Preferably, the barrel is a one-piece injection molded part and the fulcrum means is a swivel joint comprising a ball having a diametrical, pen receiving bore and a pair of rings connected to the fingerpiece and secured together in coaxial relation trapping the ball in swivelling relation between them.
It is also preferred that the pen supporting means comprises a pen holding tube slidably received in the bore and having an open, pen insertion end and an opposite, blind end eccentrically connected to the drive means, a biasing spring being mounted in the blind end and the insertion end tapering and being provided with stiffly resilient pen gripping fingers for resilient flexure apart by forcible engagement with the non-writing end of a pen to admit and retain the pen in the holding tube gripped between the biasing spring and the pen gripping fingers.
Thus, pens of different thicknesses, cross-sectional shapes, (e.g. circular or hexagonal), and lengths can, within limits, determined largely by the degree of resilient flexure of the biassing spring and fingers, be used in the device of the invention. This enables users to select from a variety of pens likely to be in their possession. The ready substitution of pens of different colors enables differently colored spirals and other decorative figures to be drawn, increasing the variety and attractiveness of the artwork.
It will be understood that the term pen embraces any suitable writing instrument such as a pencil, solid or fluid ink device.
In order that the invention may be readily understood, a specific embodiment thereof will now be described by way of example only and with reference to the accompanying drawings in which:
FIG. 1 is a diagrammatic elevational view, partly in cross-section of the powered toy hand drawing device according to the invention;
FIG. 2 is an exploded view of the fulcrum mechanism thereof;
FIG. 3 is a diagrammatic fragmentary view of the fulcrum mechanism; and,
FIG. 4 shows a spiral form of a type possibly obtained using the device.
The toy hand drawing device comprises an elongate, manually grippable, pen-receiving casing or barrel 1 having an open, writing end 2; a rotary motor 3 mounted to an opposite end and a pen-holding tube 5 eccentrically coupled to the motor at a blind end and mounted in the barrel intermediate its ends by a fulcrum 6 so that operation of the motor produces circular movement of the writing tip, enabling either circles or looping/helical patterns to be drawn by moving the writing end across a writing surface.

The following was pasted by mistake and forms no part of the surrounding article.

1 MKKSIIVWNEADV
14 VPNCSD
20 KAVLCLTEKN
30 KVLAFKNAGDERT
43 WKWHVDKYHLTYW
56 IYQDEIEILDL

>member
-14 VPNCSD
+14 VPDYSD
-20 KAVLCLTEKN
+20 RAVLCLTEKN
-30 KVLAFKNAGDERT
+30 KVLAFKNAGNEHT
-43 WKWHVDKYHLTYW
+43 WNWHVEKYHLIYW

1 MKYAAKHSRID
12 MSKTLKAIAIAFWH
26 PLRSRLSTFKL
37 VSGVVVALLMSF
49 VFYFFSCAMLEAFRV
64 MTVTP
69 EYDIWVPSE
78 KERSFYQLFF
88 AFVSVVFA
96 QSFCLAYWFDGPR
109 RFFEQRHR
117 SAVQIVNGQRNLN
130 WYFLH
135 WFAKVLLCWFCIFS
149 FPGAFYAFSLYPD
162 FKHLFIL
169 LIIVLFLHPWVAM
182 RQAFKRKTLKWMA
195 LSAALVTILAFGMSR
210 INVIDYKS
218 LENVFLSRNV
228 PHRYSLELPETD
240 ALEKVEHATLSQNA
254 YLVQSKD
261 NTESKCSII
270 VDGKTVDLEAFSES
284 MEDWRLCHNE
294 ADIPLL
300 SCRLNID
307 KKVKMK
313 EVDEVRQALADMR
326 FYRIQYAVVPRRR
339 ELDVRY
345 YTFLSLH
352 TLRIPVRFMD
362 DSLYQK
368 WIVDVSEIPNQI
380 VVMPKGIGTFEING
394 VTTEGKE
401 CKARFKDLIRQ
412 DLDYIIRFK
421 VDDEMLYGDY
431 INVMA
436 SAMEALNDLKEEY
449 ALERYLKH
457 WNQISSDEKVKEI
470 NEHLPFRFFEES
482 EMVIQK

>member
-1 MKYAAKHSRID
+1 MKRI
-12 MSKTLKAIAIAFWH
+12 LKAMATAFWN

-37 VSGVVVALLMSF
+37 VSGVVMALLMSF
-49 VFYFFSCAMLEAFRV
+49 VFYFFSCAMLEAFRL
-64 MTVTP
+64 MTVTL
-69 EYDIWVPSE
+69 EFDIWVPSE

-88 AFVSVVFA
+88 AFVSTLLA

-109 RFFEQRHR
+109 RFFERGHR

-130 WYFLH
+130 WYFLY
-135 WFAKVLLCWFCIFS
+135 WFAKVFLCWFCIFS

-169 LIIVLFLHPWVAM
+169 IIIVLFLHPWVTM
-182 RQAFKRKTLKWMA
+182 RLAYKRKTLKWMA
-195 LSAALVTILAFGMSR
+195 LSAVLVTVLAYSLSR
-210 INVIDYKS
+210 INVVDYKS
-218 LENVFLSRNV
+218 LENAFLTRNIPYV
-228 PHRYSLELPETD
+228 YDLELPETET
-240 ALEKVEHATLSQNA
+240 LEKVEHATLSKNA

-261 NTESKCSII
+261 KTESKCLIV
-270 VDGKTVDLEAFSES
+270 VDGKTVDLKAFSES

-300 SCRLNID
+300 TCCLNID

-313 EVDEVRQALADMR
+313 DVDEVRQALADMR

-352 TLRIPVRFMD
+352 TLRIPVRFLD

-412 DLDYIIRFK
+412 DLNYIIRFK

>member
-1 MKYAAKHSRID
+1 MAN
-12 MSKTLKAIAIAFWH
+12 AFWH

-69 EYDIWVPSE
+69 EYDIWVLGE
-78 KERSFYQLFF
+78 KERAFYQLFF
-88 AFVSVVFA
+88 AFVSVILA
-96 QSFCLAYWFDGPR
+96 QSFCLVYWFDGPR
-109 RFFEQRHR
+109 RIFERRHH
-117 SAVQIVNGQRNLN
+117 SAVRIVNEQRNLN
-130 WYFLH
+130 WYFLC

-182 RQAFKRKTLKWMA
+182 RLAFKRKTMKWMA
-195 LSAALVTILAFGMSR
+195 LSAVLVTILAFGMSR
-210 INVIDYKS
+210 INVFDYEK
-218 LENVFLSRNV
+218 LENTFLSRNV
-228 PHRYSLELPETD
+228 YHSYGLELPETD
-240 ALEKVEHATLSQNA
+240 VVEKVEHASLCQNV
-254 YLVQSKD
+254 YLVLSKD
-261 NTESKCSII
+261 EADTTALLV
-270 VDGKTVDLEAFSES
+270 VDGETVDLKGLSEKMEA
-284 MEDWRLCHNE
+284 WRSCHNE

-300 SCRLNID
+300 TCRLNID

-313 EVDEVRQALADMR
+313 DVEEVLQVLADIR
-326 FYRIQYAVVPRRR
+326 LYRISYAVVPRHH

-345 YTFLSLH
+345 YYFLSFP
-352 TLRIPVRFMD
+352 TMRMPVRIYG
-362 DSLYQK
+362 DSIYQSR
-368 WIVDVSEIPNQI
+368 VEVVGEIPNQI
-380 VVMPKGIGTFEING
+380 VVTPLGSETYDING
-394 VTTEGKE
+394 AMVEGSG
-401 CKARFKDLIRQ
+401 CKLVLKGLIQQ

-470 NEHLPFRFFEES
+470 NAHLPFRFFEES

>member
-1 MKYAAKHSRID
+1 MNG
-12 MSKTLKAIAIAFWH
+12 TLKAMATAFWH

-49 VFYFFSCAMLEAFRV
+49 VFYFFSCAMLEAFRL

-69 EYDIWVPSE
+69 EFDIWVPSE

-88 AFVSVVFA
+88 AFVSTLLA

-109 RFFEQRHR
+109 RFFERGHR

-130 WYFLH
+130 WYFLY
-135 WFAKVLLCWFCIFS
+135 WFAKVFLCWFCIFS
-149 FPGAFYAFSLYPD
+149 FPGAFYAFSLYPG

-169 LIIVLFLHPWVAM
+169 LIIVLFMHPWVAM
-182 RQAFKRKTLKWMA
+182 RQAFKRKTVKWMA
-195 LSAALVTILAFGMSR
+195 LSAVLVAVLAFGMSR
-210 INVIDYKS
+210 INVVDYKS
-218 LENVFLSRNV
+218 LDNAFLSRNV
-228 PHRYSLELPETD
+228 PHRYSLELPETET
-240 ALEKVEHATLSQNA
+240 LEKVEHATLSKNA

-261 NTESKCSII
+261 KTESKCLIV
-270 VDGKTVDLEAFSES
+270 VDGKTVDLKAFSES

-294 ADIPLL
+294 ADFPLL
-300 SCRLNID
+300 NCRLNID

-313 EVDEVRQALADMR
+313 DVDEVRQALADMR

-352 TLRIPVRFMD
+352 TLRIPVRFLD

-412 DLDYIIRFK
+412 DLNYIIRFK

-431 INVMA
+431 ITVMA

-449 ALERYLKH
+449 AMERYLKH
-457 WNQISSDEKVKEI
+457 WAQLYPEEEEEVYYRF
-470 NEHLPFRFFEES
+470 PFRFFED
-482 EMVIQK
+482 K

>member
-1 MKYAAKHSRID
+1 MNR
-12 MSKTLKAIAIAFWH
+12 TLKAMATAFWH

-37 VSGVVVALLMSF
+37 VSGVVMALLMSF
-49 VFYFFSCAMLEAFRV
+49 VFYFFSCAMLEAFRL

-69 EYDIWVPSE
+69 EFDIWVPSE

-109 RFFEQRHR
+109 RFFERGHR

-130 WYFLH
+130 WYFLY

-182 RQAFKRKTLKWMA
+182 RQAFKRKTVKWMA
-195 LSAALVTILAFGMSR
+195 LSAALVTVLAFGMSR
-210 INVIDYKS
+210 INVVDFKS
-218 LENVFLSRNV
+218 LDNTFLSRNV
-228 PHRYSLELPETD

The barrel 1 is injection molded in one piece of transparent plastic with a transversely corrugated, external wall portion 7, and a pair of diametrically opposed longitudinal slots 8 surrounded by a rim 9. The barrel diverges at a writing end to form a conical portion 11, a base of which is seated in a reinforcing collar 12. Writing surface engaging feet 13 are adhered to a bottom of the collar at perimetrically spaced apart locations. The conical portion 11 enables the maximum radius of orbital movement of the writing tip to be accommodated and locates the device stably in a correct upright writing position during while facilitating controlled manipulation during use. The feet reduce sliding friction facilitating smooth and easy movement across a writing surface.
The fulcrum 6 comprises a plastic ball 15 having a diametrical, tube receiving bore 16 and upper and lower plastic retaining rings 17 and 18, having inner surfaces 19, 20, respectively, profiled to conform with the ball surface and bonded together in coaxial relation, trapping the ball in swivelling relation between them. Diametrically opposite portions of the upper ring 17 are formed with fingerpieces 14 having grooves 21 slidably receiving opposite edges of the slots 9 and connected to the upper ring by respective wing portions 22 thereby mounting the fulcrum means for manual positional adjustment along the slot toward and away from the writing end to alter the amplitude of the orbital movement of the writing tip and sizes of figures described.